Standard Costing and Variance Analysis

One of the most important concepts in managing costs is the establishment of standards and analyzing the variances.

The use of predetermined measures of cost, known as standard costs, enables comparison and analysis between actual results and expectations.

In this series of lessons, we will define and learn about the concepts of standard costing.

After that, we will take a look at the different variances and show how to compute and analyze each variance.

Lesson 1

What is Standard Costing?

Standard costing is a cost accumulation method that makes use of predetermined amounts known as standard costs. The use of standard costs has several advantages. Read more..
Lesson 2

Standard Costs

Standards refer to the acceptable measures of performance. Standard costs are based on past experiences, market rates, industry standards, or other relevant information. Read more..
Lesson 3

Direct Materials Variance

Standard costing allows comparison between actual costs incurred and budgeted costs based on standards. The direct materials (DM) variance is computed by comparing the total actual cost and total standard cost of the raw materials. Read more..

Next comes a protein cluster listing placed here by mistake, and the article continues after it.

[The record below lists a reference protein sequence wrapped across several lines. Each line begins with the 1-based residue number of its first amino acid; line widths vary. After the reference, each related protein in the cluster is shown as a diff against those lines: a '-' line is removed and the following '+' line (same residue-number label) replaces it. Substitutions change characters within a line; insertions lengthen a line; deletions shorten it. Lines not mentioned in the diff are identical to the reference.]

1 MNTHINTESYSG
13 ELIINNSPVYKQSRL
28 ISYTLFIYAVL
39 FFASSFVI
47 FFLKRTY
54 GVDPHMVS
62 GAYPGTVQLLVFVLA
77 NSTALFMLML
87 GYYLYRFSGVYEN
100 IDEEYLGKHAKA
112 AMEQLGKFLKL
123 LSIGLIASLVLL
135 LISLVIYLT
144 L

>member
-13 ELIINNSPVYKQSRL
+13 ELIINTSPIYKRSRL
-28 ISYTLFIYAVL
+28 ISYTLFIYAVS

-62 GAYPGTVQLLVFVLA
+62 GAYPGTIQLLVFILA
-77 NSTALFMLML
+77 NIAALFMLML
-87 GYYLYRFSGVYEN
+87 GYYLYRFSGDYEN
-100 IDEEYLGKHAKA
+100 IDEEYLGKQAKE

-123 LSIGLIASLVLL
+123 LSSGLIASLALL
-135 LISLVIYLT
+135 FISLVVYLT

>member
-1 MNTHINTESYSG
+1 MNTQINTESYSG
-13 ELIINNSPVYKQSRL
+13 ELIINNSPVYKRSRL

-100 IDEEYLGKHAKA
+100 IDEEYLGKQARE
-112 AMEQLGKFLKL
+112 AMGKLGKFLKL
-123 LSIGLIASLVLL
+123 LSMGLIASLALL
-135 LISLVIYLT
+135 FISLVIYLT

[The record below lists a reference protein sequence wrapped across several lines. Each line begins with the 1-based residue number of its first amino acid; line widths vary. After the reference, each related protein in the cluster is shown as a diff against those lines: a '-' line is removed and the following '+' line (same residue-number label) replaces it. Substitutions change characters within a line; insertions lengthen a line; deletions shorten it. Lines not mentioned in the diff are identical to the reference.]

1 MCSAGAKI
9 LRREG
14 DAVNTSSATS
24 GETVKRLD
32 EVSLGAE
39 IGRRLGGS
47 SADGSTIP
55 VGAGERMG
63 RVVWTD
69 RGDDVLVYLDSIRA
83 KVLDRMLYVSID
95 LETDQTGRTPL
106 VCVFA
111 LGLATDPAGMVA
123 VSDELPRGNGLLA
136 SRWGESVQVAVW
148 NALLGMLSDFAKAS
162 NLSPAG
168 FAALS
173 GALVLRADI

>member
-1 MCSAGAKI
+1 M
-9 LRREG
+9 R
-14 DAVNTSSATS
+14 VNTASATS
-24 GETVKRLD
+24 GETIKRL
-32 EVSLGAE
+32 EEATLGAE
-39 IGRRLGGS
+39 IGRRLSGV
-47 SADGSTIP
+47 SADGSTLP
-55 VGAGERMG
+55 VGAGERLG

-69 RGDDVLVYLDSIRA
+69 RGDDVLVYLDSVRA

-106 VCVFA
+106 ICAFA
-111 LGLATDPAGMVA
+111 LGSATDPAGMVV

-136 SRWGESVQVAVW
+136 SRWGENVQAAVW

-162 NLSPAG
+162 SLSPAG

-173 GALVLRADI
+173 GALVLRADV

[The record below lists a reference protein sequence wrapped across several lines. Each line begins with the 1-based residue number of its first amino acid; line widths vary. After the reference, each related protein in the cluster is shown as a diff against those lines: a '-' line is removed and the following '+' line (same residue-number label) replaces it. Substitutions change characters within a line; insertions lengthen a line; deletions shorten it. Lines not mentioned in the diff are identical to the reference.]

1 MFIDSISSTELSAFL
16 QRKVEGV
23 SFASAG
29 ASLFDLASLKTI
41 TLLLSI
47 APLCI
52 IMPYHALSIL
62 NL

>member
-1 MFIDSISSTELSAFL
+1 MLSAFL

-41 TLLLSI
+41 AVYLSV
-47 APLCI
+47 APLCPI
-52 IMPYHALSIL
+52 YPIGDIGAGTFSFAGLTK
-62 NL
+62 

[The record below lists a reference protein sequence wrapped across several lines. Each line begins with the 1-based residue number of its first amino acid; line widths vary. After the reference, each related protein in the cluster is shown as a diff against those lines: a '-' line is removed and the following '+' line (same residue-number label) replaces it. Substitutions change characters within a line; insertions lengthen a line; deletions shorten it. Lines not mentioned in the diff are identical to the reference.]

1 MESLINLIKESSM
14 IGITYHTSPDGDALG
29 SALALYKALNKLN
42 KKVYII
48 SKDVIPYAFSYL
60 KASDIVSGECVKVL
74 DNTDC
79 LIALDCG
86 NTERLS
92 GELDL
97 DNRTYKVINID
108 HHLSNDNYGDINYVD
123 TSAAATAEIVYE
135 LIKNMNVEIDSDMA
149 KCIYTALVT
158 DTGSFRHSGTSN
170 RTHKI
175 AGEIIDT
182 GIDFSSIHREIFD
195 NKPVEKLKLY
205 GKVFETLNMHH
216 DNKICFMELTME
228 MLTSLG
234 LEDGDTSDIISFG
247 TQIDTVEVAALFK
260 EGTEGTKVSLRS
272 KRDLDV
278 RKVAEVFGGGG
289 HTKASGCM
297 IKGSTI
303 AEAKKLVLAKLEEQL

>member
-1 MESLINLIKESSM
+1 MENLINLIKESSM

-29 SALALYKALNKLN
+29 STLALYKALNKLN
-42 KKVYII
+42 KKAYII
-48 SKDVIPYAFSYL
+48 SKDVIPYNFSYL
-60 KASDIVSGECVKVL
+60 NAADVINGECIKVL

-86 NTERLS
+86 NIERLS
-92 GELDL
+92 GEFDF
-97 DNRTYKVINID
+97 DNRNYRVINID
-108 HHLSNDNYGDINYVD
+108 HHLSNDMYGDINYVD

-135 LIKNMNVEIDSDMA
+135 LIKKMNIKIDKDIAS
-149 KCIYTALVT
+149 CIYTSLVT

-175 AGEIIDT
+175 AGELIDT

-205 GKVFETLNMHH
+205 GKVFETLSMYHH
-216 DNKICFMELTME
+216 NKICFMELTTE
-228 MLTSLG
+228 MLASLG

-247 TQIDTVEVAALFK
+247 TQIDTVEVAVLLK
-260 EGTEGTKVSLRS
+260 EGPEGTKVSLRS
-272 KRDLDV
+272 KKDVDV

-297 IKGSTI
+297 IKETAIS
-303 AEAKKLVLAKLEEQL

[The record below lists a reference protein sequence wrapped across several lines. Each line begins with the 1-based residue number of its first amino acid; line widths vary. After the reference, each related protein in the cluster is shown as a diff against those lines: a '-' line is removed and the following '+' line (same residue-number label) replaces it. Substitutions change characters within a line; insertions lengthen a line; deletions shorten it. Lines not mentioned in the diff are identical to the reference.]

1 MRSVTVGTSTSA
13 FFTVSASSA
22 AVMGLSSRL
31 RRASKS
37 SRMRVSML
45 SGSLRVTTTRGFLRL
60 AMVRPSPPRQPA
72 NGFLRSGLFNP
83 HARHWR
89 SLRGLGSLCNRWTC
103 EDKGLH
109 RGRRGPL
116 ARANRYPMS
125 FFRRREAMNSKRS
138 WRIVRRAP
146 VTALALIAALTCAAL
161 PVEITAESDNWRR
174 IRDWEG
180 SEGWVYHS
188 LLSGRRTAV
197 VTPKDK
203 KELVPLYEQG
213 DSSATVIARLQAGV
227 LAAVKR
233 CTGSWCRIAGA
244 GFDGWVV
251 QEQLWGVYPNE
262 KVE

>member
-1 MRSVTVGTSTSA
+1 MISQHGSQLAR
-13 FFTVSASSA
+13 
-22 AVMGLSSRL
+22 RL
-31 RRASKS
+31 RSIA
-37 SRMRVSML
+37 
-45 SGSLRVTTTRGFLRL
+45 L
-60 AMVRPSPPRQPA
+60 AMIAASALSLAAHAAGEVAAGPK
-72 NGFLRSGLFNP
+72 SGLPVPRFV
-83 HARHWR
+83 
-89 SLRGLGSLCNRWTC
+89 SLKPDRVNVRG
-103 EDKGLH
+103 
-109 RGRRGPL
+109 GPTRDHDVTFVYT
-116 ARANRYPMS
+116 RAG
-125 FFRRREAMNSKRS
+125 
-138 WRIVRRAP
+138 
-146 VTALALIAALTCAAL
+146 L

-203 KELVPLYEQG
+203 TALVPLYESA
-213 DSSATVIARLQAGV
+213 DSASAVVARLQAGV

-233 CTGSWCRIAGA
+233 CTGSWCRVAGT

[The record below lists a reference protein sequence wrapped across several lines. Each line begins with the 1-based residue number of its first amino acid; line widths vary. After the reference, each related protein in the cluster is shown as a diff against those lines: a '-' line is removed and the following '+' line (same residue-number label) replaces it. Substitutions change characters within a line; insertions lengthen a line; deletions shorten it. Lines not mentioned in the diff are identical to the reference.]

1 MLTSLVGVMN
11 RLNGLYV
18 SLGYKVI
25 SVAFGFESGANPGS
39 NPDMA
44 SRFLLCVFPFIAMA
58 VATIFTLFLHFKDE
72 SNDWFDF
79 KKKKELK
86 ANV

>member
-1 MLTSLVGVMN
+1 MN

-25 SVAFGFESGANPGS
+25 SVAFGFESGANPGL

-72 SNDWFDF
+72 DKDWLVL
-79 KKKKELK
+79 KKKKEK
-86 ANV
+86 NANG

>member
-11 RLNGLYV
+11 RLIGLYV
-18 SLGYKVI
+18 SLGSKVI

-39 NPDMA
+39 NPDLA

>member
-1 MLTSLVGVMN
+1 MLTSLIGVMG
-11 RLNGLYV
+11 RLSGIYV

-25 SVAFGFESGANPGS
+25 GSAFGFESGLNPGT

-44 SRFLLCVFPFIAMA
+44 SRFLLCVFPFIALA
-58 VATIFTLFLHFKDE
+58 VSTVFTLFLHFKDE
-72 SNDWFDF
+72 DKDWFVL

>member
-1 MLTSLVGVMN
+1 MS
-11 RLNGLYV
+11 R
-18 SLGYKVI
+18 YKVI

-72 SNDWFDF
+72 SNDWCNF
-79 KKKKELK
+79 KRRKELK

Lesson 4

Direct Labor Variance

The direct labor (DL) variance is the difference between the total actual direct labor cost and the total standard cost. The direct labor variance may be split into: direct labor rate variance and direct labor efficiency variance. Read more..
Lesson 5

Factory Overhead Variance

Standard costing allows management to determine and analyze areas that deviate from established standards. This article shows a rundown of the different variances used in analyzing variable and fixed factory overhead. Read more..
Lesson 6

Two-Way Analysis of Factory Overhead

The two-way analysis of factory overhead shows the difference between the total actual and total standard FOH costs split into two components: budget variance and volume variance. Read more..
Lesson 7

Three-Way Analysis of Factory Overhead

The three-way analysis shows the difference between the total actual factory overhead and total standard factory overhead costs split into three components: spending variance, efficiency variance, and volume variance. Read more..
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